Module 1: Culture and the Volunteer

Even for those who love to travel to new places, it is not easy for someone to leave the comforts of their home and immerse themselves in a completely unfamiliar environment. All volunteers who travel abroad will experience some degree of culture shock. To cushion this shock and ensure an enjoyable, effective volunteer experience, preparation is essential. Volunteers can minimize culture shock by knowing what to expect when they arrive at their destination. If you have some understanding of local customs and norms, your transition to living in your target local community will be faster and smoother. You will indeed be living abroad; do not consider your volunteer experience a short visit to a foreign country or it will be very difficult to overcome your ethnocentrism, the belief that one's own way of life or culture is superior to those of others, and open your mind to understanding and absorbing the local culture.

“I’ve been abroad a lot of times... [but] I was really excited… to go and really live somewhere for two months and not just be a visitor. Working with Unite for Sight in Asikuma last summer was fantastic. It was the most memorable summer I ever had.”(1)—Jackie Madison, Unite For Sight Volunteer in Ghana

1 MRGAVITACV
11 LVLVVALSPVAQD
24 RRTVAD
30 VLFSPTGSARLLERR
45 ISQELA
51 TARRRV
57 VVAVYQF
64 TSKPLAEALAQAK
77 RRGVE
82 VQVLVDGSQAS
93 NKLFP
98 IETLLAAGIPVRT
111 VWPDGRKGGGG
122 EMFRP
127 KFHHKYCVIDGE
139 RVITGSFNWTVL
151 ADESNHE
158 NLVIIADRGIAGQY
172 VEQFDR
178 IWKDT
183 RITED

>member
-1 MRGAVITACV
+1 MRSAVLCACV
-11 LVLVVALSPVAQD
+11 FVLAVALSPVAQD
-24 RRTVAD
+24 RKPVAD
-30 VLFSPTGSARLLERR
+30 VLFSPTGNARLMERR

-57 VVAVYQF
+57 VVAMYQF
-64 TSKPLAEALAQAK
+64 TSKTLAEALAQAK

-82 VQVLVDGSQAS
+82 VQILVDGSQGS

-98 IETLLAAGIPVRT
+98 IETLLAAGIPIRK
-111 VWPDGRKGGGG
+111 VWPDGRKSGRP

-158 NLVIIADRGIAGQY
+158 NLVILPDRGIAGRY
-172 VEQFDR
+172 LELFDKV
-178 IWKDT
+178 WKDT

Know that you are not alone in this process. The local organizational staff will be your guides for all cultural needs. In this foreign culture, they are experts and you are a novice. The countless routine daily tasks that you effortlessly undertake in your home country will likely pose a challenge overseas. Take advantage of staff members to help you with everything from basic communication and common courtesy to learning what foods to eat and dealing with people who ask you for money and favors.

Go To Module 2: Overview of Cultural Adjustment and Culture Shock >>

Footnotes

(1) “Jackie Madison Speaks About Volunteering With Dr. Baah.” Online Video Clip. Uniteforsight.org. Accessed on 02 December 2008.